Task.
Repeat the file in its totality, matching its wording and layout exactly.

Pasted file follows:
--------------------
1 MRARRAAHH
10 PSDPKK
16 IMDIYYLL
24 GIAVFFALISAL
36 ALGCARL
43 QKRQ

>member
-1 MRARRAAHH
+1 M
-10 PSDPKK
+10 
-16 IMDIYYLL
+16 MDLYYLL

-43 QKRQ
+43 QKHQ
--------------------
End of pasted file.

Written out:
1 MRARRAAHH
10 PSDPKK
16 IMDIYYLL
24 GIAVFFALISAL
36 ALGCARL
43 QKRQ

>member
-1 MRARRAAHH
+1 M
-10 PSDPKK
+10 
-16 IMDIYYLL
+16 MDLYYLL

-43 QKRQ
+43 QKHQ